A Turkish court on Thursday confirmed a halt to the trial in absentia of 26 suspects linked to the killing of Saudi critic Jamal Khashoggi and its transfer to Riyadh, a decision that has angered rights groups.
The 59-year-old journalist was killed inside the Saudi consulate in Istanbul on October 2, 2018, in a gruesome murder that shocked the world.
A Turkish court began the trial in 2020 with relations tense between the two Sunni Muslim regional powers.
But with Turkey desperate for investment to help pull it out of economic crisis, Ankara has sought to heal the rift with Riyadh.
The judge told the court: “We decided to halt and hand over the case to Saudi Arabia.”
The court decision comes almost a week after Justice Minister Bekir Bozdag said that he would approve a Turkish prosecutor’s request to hand the case over to Saudi Arabia, at the latter’s demand.
The prosecutor said the case was “dragging” because, as the defendants were foreigners, the court’s orders could not be carried out.
-‘Entrusting lamb to wolf’-
Defence lawyer Ali Ceylan told the court on Thursday that there would not be a fair trial in Saudi Arabia.
“Let’s not entrust the lamb to the wolf,” he said, using a Turkish saying.
Another defence lawyer, Gokmen Baspinar, said that the justice ministry’s move was “against the law.”
“There is no prosecution going on in Saudi Arabia at the moment,” he said. “Saudi authorities have concluded the trial and acquitted many suspects.”
He said the decision to hand over the case to Riyadh would be tantamount to a “breach of Turkish sovereignty” and “an example of irresponsibility against Turkish people”.
The decision has deeply angered rights groups.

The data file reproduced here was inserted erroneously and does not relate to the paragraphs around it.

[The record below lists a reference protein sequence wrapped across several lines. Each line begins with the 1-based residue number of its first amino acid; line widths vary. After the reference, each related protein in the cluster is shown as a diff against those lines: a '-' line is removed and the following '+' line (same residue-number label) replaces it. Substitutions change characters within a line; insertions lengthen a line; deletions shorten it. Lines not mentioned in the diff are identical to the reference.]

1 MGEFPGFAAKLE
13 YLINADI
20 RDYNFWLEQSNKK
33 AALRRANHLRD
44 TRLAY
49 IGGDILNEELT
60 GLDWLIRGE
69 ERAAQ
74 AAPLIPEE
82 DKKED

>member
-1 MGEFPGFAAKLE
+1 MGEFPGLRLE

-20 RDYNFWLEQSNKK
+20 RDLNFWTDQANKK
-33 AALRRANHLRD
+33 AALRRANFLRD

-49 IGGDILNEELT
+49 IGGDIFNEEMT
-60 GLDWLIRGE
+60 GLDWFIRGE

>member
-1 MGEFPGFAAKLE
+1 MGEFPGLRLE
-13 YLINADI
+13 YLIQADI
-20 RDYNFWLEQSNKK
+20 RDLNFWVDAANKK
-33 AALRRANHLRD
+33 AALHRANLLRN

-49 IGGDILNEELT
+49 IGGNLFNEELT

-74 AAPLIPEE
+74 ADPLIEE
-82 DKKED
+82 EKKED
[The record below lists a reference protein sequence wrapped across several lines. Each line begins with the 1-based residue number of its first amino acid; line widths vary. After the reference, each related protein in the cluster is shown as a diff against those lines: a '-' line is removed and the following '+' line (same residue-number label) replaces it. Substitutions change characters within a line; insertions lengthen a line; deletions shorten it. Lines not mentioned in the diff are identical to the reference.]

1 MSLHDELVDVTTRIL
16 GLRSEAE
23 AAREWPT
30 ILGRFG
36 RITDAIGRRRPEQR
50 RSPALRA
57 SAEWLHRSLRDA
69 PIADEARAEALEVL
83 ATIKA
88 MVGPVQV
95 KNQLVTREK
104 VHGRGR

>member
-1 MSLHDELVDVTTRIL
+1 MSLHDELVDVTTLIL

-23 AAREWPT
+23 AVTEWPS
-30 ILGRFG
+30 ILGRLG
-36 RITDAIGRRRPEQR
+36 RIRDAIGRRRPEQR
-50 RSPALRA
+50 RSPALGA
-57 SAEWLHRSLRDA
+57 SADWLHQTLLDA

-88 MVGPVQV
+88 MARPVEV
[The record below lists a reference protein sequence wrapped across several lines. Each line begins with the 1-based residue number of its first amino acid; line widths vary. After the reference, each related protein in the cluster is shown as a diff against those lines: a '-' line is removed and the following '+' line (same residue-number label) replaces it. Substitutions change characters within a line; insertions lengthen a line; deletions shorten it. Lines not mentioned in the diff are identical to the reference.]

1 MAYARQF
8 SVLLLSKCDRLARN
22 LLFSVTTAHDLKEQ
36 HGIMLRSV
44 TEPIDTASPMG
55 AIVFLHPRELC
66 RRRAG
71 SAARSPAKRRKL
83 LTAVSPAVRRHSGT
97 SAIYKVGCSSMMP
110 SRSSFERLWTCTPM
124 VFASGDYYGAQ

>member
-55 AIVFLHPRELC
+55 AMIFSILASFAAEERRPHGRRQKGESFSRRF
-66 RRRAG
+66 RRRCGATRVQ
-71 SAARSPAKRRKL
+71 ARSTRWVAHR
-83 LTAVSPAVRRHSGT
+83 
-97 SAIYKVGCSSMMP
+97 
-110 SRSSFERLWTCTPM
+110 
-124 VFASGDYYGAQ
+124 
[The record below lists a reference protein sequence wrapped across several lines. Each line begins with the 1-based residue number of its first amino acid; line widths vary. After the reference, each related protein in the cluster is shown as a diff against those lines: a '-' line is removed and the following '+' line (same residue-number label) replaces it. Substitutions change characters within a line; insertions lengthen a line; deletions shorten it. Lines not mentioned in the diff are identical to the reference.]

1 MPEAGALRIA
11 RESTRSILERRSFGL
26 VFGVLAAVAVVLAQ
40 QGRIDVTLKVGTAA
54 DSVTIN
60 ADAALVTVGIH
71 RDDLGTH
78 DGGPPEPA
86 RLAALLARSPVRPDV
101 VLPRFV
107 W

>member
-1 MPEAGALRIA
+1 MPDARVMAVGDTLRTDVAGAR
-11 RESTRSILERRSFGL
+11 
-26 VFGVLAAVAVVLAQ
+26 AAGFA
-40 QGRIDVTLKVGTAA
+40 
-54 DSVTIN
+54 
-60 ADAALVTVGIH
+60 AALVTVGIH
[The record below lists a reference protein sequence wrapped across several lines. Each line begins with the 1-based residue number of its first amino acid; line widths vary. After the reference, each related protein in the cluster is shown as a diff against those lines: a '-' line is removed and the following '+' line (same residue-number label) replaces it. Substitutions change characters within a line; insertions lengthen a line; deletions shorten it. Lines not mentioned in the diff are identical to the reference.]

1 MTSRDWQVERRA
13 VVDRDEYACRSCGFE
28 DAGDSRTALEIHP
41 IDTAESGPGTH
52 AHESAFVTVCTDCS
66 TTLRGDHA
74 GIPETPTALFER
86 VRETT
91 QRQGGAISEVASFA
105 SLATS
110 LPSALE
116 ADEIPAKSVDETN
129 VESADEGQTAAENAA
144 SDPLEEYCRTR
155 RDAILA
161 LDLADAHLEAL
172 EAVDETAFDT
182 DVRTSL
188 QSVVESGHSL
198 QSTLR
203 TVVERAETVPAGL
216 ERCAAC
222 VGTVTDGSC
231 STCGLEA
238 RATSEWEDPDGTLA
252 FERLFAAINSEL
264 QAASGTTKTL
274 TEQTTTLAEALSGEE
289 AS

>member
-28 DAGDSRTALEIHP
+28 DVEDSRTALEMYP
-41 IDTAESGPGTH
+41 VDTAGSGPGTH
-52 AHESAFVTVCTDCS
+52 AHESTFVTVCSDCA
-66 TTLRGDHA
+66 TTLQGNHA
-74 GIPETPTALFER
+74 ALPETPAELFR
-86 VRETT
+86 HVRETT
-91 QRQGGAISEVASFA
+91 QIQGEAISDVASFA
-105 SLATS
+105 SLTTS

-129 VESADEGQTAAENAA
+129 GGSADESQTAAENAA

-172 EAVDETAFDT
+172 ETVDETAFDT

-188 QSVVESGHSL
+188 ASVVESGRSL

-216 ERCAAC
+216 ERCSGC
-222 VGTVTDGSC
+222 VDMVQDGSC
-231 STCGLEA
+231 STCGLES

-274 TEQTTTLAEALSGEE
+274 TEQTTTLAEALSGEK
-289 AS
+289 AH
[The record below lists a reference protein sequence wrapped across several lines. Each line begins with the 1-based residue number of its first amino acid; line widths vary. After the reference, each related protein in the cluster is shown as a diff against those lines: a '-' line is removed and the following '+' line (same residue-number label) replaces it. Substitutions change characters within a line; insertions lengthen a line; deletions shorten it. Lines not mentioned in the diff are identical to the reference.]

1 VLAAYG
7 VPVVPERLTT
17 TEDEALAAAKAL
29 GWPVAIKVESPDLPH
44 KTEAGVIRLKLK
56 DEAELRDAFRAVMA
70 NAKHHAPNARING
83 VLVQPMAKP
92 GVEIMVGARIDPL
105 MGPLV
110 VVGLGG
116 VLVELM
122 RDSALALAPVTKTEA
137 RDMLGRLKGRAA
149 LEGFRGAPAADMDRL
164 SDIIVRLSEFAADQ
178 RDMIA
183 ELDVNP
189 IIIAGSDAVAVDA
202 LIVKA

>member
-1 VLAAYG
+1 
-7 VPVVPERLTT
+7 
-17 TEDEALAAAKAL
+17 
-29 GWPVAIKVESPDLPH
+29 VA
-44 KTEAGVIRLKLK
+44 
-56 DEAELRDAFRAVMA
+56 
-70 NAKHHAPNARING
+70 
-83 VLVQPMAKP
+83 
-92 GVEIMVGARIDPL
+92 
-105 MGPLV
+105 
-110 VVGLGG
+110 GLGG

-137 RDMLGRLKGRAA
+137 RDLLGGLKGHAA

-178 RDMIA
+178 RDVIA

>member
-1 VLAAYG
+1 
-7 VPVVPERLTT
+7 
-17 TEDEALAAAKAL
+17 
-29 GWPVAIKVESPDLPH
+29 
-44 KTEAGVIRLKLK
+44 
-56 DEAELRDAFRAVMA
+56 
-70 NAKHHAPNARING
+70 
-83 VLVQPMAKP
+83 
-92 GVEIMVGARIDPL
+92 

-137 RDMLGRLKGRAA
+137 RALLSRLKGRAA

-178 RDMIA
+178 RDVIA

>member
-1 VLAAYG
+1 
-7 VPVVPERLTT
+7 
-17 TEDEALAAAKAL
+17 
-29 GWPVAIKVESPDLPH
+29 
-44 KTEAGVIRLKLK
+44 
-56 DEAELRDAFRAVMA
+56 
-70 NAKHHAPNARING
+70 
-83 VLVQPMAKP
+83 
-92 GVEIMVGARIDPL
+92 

The Istanbul tribunal “agreed to transfer the case to the Saudi authorities — in one sentence, just like that. Didn’t even bother to state the lawyers’ requests are rejected,” Milena Buyum, of Amnesty International, said.
She tweeted: “Appalling and clearly political decision.”
Five people were sentenced to death by the kingdom over Khashoggi’s killing, but a Saudi court in September 2020 overturned the sentences, handing jail terms of up to 20 years to eight unnamed defendants following secretive legal proceedings.
Khashoggi’s fiancee Hatice Cengiz, who was present at the hearing on Thursday, said that she would appeal the decision.
Turkey “is not ruled by a family like in Saudi Arabia. We have a justice system that addresses citizens’ grievances,” she told journalists outside Istanbul’s main court.
“We will appeal the decision in line with our legal system”.
Speaking to AFP, she vowed to “continue to fight. Whoever gives up has given up. I will continue. Sometimes the legal battle itself is more important than the results.”
To Riyadh’s dismay, Turkey pressed ahead with the Khashoggi case and President Recep Tayyip Erdogan had, at the time, said the order to kill him came from the “highest levels” of government.
Subsequently, Saudi Arabia sought unofficially to put pressure on Turkey’s economy, with a boycott on Turkish imports.
Last year, Foreign Minister Mevlut Cavusoglu visited Riyadh to mend fences with the kingdom.
Transferring the case to Riyadh removes the last obstacle to a normalisation of ties.
In an interview with AFP in February, Cengiz urged Ankara to insist on justice despite the rapprochement with Saudi Arabia.
“In order for such a thing to not happen again…(Turkey) should not abandon this case,” she said.
Cengiz had been waiting outside the consulate for Khashoggi when he was murdered. He had gone there to obtain paperwork to marry her. His remains have never been found.
Erdogan has sought to improve ties with regional rivals including Egypt and the United Arab Emirates in the face of increasing diplomatic isolation that has caused foreign investment to dry up — particularly from the West.
In January, he said he was planning a trip to Saudi Arabia as the economy went through a tumultuous period.
Turkey’s annual inflation has soared to 61.1 percent, according to official data Monday.